If the anterior approach is a sports car, the posterior approach is a Landrcuiser. It goes anywhere. It can be extended up and down as needed for access and is the most common approach for revision hip replacement. It involves splitting the gluteus maximus and detaching the small muscles at the back of the hip. Advantages include that it is extensile to allow surgery on even the most complicated hips and anatomy. The downsides are that it splits muscle so it has a slightly higher risk of dislocation and infection but because of the improved access it has a lower risk of fracture and loosening. As the patient is on their side, the position of the pelvis is less predictable, so Dr Gieroba uses the Mako surgical robot for his posterior hips to help optimise component positioning and limb length.
  • The side door (Lateral approach)
    This is the least common approach for Total Hip Replacement in Australia. Like the posterior approach it involves splitting the gluteus maximus but also the abductor muscles (gluteus medius and minimus). These muscles are very important for balance and trunk stability during walking.

Are there Pros and Cons for each approach?

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Absolutely, a chart is shown below that briefly summarises the varying approaches to hip surgery

Pros Cons
Anterior No muscles cut
Shorter recovery
Smaller incision
Less dislocation
Less infection
Easy to use X-Ray in operation
More difficult
Risk of thigh numbness
Higher risk of:
– Fracture
– loosening
Posterior Most common
Good access
Useful for complex cases
Less fracture and loosening
Splits gluteus maximus
Difficult to X-Ray in operation
Higher risk of:
– infection
– dislocation
Lateral Less dislocation
Good access
Risk of permanent limp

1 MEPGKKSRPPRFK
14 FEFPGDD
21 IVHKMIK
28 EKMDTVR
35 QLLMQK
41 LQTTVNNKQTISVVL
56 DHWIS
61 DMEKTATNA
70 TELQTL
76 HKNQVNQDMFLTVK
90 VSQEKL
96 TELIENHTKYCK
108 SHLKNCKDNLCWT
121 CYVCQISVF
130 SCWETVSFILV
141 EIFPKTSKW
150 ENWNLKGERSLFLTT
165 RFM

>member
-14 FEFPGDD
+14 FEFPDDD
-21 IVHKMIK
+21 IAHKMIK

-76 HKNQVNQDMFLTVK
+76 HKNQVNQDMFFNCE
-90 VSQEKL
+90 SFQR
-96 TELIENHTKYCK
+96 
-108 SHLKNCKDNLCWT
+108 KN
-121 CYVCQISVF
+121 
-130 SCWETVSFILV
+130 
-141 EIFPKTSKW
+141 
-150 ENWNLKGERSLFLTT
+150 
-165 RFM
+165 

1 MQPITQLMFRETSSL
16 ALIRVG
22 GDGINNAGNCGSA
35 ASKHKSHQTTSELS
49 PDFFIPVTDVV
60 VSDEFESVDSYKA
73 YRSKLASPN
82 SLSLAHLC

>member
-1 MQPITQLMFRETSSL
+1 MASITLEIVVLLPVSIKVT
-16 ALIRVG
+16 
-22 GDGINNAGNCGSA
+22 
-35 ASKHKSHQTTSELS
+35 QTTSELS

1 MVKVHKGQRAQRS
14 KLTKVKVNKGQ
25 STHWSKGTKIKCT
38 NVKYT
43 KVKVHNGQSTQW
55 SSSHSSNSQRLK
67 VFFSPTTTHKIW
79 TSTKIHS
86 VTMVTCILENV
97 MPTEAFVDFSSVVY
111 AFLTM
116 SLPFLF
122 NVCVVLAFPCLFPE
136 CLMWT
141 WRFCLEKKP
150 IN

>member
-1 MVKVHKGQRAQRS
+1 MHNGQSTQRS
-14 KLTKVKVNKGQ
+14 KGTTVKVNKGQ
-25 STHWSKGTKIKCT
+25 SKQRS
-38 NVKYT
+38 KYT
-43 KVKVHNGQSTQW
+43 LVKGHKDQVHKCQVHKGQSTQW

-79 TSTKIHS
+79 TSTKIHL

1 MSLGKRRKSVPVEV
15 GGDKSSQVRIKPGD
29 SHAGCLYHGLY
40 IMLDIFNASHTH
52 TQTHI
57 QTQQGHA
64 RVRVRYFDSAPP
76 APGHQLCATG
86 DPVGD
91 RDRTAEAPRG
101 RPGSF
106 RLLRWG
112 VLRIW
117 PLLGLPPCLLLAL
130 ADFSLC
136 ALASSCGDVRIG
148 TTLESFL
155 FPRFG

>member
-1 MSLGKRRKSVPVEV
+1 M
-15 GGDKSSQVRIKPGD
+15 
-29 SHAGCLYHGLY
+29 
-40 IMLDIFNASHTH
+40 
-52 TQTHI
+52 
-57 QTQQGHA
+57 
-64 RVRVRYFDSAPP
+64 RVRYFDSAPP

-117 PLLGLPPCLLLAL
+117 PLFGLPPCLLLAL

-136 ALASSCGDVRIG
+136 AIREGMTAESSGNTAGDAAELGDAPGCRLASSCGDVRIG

Difficult to X-Ray in operation

When do I need a hip replacement?

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Aside from certain hip fractures, no one NEEDS a hip replacement. It is an elective procedure. People elect to have a hip replacement when their symptoms are severe enough. For most people the main symptom is pain and when the pain affects their quality of life, keeps them up at night or they are starting to rely on heavy duty pain killers then it is time to consider surgery.

How long is the recovery?

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  • We try to get you up and walking even as soon as the day of the procedure, as this helps to improve mobility
  • Your hospital stay can last anywhere from one to five nights depending on your mobility and pain
  • You can expect to be using some sort of frame, stick or crutches for between 2 and 6 weeks
  • If recovery goes to plan, you should be back driving by approximately 6 weeks

Are there risks?

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Yes. Hip replacement is a major operation and all surgery carries risk. The general risks of surgery include bleeding, infection and blood clots. Specific risks include dislocations, fractures, unequal limb length, ongoing pain and nerve or blood vessel injury. Dr Gieroba will talk to you about specific risks at your appointment.

How long do they last?

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All joint replacements in Australia are recorded and followed on the National Joint Replacement Registry (now following more than 1.8 million joint replacements!) which is based in the SAHMRI ‘Cheese Grater’ building right here in Adelaide. Longevity of hip replacements was more of an issue in the past. Now the situation is that after 20 years, more than 91% of hip replacements in Australia have not been re-operated on.

Will I like it?

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Of people who have had hip replacements, 89% are “satisfied” or “very satisfied” with their hip replacements. When all goes well, it is an excellent procedure for restoring quality of life.

Location

Dr Tom Gieroba consults in the sportsmed Healthcare hub in Stepney where he also does the majority of his operating. He has admitting rights at other private hospitals in Adelaide if required.

If you would like to get in touch with his office please call (08) 8130 1225

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Exterior Sportsmed Building